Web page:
Turning the Tables: When Students Take Charge of Assessment

December 4, 2023 / 10 min. read

I originally published this back in 2021, but I remain deeply convinced that this offers a roadmap to redesign our assessment strategies (original article, cited below). This is a new and edited version for 2023.

Two years after the pandemic’s end, as national and global schooling systems reassess their approaches, the abrupt closure of schools and the radical shift to previously unimaginable pedagogies have brought the assessment issue to the forefront. This topic continues to ignite intense passion. Despite the urgency, Departments and Ministries of Education need to be faster to address fundamental questions that arose before, during, and after the crisis. Central to these inquiries is the effectiveness of grading systems. Were these systems fit for purpose even before the pandemic? The resilience of traditional examination systems, such as GCSEs, A-Levels, Advanced Placement, ACT, and SAT exams, is now under scrutiny. Do these assessments fairly represent student abilities?

As we reflect, the reluctance to abandon high-stakes exams raises critical questions about fostering passion and play within educational systems. This article explores how current assessment models might limit our creative potential and hinder the transition from imagination to design. In the wake of COVID-19, we must consider what comes next and how to prepare for it. This discussion includes the integration of industry-led evaluations and adopting innovative measurement tools to better align students’ pathways with their academic or vocational aspirations.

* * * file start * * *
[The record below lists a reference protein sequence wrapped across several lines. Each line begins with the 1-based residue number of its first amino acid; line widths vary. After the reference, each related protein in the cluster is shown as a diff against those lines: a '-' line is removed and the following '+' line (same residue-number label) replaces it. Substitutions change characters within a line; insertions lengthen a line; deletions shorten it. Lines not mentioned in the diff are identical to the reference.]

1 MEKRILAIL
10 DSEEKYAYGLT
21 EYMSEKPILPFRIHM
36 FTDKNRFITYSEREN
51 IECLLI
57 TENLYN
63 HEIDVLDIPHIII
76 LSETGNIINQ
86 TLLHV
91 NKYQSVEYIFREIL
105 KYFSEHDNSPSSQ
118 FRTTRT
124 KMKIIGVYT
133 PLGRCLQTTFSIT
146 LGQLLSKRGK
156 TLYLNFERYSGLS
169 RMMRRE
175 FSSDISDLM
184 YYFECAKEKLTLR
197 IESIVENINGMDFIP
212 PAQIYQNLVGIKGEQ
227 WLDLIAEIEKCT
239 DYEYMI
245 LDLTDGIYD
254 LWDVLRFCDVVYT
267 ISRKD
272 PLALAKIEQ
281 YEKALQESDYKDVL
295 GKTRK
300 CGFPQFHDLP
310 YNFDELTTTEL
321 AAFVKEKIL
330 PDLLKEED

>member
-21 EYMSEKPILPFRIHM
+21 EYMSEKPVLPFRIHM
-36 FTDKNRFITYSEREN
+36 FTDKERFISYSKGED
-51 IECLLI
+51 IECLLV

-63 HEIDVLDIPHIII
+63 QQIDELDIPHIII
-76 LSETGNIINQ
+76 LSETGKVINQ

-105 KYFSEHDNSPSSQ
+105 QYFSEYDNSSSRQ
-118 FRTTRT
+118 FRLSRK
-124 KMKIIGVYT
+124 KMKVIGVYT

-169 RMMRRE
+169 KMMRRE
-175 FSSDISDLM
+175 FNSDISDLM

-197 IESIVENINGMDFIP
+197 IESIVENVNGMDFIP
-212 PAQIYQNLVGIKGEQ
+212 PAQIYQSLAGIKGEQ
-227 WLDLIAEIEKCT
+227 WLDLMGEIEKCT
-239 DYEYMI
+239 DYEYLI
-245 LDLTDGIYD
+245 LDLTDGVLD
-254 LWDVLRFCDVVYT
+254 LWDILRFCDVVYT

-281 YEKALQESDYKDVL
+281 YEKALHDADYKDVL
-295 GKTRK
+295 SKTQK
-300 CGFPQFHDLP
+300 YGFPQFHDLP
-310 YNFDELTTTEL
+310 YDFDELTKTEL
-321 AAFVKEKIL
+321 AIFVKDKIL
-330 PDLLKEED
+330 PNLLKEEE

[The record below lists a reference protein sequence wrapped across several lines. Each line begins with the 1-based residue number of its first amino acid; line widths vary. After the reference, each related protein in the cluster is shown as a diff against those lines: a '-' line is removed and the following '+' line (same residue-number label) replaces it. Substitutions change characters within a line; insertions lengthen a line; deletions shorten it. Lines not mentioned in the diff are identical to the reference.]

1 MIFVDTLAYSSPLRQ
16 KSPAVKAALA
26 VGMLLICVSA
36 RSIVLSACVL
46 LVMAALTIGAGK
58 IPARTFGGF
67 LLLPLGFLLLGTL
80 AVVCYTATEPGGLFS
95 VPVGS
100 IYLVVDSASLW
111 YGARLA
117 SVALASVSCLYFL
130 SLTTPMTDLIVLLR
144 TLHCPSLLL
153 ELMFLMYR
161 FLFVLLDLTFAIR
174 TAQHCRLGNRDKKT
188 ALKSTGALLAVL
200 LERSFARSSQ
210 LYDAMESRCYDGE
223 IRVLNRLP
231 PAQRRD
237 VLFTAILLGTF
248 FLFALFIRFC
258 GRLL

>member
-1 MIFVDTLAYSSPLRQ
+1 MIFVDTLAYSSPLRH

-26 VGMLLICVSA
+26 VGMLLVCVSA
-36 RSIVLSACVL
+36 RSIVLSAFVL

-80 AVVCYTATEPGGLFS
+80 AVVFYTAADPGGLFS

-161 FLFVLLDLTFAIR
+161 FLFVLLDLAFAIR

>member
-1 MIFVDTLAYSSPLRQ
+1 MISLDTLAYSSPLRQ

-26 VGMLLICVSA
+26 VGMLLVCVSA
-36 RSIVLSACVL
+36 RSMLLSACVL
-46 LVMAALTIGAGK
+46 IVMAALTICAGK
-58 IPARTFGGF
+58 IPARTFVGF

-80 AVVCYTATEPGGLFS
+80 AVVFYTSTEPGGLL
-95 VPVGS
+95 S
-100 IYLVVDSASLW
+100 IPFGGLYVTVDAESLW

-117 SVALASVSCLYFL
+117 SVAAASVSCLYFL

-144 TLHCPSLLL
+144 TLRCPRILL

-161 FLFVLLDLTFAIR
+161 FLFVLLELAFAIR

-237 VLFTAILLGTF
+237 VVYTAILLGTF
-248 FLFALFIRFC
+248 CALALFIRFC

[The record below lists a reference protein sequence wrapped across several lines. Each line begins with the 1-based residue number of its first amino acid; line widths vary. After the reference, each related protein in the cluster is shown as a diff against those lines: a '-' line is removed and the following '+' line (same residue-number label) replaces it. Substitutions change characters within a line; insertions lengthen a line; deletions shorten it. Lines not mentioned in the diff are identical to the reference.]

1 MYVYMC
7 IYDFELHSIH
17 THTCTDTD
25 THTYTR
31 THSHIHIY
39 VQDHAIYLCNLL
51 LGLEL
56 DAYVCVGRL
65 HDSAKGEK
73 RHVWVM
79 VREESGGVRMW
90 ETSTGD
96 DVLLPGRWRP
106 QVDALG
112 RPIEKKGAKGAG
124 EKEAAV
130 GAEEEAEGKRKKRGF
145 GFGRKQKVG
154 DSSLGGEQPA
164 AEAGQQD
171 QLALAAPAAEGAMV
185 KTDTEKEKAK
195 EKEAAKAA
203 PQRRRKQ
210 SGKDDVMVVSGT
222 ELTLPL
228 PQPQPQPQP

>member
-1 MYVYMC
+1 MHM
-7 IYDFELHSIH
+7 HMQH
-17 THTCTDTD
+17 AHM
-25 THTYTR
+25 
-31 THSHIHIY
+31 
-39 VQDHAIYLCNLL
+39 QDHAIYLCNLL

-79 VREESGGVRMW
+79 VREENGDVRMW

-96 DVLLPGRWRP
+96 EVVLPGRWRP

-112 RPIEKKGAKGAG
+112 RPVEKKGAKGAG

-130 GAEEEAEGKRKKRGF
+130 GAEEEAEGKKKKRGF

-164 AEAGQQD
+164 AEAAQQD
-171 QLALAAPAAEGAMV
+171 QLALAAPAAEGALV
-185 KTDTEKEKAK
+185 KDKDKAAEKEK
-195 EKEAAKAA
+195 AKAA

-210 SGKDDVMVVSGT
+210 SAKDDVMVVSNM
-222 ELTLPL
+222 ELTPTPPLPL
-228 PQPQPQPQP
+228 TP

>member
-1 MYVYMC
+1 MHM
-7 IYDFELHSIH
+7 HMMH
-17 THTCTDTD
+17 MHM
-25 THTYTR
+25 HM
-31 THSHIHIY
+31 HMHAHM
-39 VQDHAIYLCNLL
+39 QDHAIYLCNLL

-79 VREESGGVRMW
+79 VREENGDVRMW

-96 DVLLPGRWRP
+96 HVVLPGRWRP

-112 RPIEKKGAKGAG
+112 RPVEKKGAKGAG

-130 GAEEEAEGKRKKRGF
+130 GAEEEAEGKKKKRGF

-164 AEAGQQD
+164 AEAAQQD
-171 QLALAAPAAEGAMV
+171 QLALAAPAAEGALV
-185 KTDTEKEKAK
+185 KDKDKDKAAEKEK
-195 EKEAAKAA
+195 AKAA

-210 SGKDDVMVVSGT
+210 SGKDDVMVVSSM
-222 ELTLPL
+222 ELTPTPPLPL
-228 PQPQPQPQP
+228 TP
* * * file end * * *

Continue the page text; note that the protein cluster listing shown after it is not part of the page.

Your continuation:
The move away from old industrial assessment systems is made more urgent by the need to change the emphasis of education from something done to you towards something you dofor yourself.

“Learning is creation, not consumption. Knowledge is not something a learner absorbs, but something a learner creates (Couros).”

The recent emergence of artificial intelligence tools such as Baird, Claude, and ChatGPT necessitates a fundamental reassessment of knowledge acquisition systems in education. Over the past year, the integration of these technologies has highlighted the urgent need for a comprehensive audit of teachers’ skill sets, identifying areas where AI can alleviate daily challenges. This is particularly crucial given the current backdrop of COVID-19, widespread teacher resignations, and shortages. It’s imperative to leverage available tools to address these challenges and drive transformative changes in assessment practices.